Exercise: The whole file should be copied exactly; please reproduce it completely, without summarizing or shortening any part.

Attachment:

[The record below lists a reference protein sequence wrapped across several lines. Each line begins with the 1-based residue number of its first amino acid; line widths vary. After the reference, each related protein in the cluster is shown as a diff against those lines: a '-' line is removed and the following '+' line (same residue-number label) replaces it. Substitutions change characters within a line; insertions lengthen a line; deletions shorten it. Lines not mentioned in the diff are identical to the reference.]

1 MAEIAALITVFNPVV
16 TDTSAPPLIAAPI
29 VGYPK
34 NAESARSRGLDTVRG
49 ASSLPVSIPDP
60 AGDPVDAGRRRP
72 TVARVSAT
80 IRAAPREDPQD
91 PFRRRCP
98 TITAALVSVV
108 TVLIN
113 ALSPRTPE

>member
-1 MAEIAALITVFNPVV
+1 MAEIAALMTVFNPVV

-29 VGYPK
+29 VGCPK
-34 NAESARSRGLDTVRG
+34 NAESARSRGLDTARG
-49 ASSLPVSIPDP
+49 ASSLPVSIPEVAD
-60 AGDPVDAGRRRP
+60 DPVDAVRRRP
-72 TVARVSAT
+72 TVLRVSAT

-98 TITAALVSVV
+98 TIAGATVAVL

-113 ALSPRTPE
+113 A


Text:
[The record below lists a reference protein sequence wrapped across several lines. Each line begins with the 1-based residue number of its first amino acid; line widths vary. After the reference, each related protein in the cluster is shown as a diff against those lines: a '-' line is removed and the following '+' line (same residue-number label) replaces it. Substitutions change characters within a line; insertions lengthen a line; deletions shorten it. Lines not mentioned in the diff are identical to the reference.]

1 MAEIAALITVFNPVV
16 TDTSAPPLIAAPI
29 VGYPK
34 NAESARSRGLDTVRG
49 ASSLPVSIPDP
60 AGDPVDAGRRRP
72 TVARVSAT
80 IRAAPREDPQD
91 PFRRRCP
98 TITAALVSVV
108 TVLIN
113 ALSPRTPE

>member
-1 MAEIAALITVFNPVV
+1 MAEIAALMTVFNPVV

-29 VGYPK
+29 VGCPK
-34 NAESARSRGLDTVRG
+34 NAESARSRGLDTARG
-49 ASSLPVSIPDP
+49 ASSLPVSIPEVAD
-60 AGDPVDAGRRRP
+60 DPVDAVRRRP
-72 TVARVSAT
+72 TVLRVSAT

-98 TITAALVSVV
+98 TIAGATVAVL

-113 ALSPRTPE
+113 A